Rare instances of dystonias associated with CBZ have been reported in literature, but this has been largely confined to patients with overdoses/toxic blood levels or drug combinations.[5] Literature regarding this happening at therapeutic levels is scant, especially in the case of adolescents. In this case, the patient developed dystonia at therapeutic levels of CBZ, with the adverse drug reaction corresponding to a level of “definite causality” on the Naranjo et al . adverse drug reaction probability scale [6] and of “certain causality” based on the World Health Organization Collaborating Centre for International Drug Monitoring, the Uppsala Monitoring Centre scale.[7] However, we wish to caution the readers that findings from a single case should not be generalized, in spite of the high probability of causality being indicated by the scale used. This case merely serves to indicate the possibility of CBZ causing dystonia at blood levels within the therapeutic range, with the aim to usher in further research in this direction.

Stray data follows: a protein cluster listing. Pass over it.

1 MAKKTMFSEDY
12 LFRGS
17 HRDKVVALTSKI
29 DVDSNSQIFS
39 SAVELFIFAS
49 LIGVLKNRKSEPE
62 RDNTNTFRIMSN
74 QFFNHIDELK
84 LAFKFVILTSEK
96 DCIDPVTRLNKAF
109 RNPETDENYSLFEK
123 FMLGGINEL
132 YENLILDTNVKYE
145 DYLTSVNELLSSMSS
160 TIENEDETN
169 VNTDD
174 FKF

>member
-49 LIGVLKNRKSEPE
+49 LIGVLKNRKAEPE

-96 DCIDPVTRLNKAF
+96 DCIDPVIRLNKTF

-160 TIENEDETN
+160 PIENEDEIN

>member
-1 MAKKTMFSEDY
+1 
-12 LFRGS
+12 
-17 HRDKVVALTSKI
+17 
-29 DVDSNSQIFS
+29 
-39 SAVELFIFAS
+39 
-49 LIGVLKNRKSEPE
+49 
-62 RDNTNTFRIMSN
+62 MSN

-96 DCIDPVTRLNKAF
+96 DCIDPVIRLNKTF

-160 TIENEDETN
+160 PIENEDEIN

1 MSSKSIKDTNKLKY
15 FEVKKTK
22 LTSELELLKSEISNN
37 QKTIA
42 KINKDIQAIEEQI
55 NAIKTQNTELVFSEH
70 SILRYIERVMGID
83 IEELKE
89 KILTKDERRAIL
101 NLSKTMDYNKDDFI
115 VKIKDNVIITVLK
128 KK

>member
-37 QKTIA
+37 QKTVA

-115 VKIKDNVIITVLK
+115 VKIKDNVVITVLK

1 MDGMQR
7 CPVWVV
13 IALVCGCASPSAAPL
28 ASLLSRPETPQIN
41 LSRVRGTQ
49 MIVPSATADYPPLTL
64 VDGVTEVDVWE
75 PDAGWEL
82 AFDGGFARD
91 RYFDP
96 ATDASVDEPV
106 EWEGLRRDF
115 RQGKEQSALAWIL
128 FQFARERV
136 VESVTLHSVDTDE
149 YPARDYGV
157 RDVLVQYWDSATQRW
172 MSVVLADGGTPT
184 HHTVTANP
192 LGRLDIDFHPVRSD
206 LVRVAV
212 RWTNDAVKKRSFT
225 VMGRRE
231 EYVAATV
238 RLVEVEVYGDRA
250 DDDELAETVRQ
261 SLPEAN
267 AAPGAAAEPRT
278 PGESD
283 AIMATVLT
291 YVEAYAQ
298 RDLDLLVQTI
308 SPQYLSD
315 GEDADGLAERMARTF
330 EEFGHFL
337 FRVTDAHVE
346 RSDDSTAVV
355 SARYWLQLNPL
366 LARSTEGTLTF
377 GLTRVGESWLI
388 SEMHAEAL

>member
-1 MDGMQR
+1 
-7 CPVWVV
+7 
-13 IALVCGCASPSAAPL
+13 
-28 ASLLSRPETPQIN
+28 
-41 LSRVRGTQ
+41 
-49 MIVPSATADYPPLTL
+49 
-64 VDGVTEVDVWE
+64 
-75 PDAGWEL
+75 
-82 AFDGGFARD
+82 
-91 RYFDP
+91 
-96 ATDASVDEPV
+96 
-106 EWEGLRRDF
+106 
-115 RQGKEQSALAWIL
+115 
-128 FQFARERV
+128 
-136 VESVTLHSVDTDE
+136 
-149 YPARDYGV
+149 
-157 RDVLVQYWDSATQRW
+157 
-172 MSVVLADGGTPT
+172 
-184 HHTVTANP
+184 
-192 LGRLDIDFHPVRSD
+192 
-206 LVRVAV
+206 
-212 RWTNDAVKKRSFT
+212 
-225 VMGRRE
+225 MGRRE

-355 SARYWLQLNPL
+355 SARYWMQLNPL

Financial Support and Sponsorship

Nil.

Conflicts of Interest

There are no conflicts of interest.

 
 » References Top

1.
Fahn S. Medical treatment of dystonia. In: Tsui JK, Calne DB, editors. Handbook of Dystonia. New York: Marcel Dekker; 1995. p. 317-28.  Back to cited text no. 1
    
2.
Fabiani G, Teive HA, Germiniani F, Sá D, Werneck LC. Clinical and therapeutical features in 135 patients with dystonia: Experience of movement disorders unity of the Hospital de Clínicas of the Universidade Federal do Paraná. Arq Neuropsiquiatr 1999;57:610-4.  Back to cited text no. 2
    
3.
Stryjer R, Strous RD, Bar F, Ulman AM, Rabey JM. Segmental dystonia as the sole manifestation of carbamazepine toxicity. Gen Hosp Psychiatry 2002;24:114-5.  Back to cited text no. 3
    
4.
Snaith A, Wade D. Dystonia. BMJ Clin Evid 2008;2008. pii: 1211.  Back to cited text no. 4
    
5.
Post RM, Rubinow DR, Uhde TW, Ballenger JC, Linnoila M. Dopaminergic effects of carbamazepine. Relationship to clinical response in affective illness. Arch Gen Psychiatry 1986;43:392-6.  Back to cited text no. 5
    
6.
Naranjo CA, Busto U, Sellers EM, Sandor P, Ruiz I, Roberts EA, et al. Amethod for estimating the probability of adverse drug reactions. Clin Pharmacol Ther 1981;30:239-45.  Back to cited text no. 6
    
7.
The Use of the WHO–UMC System for Standardised Case Causality Assessment. Available from: http://www.WHO-UMC.org/graphics/4409.pdf. [Last accessed 2015 Oct 4].  Back to cited text no. 7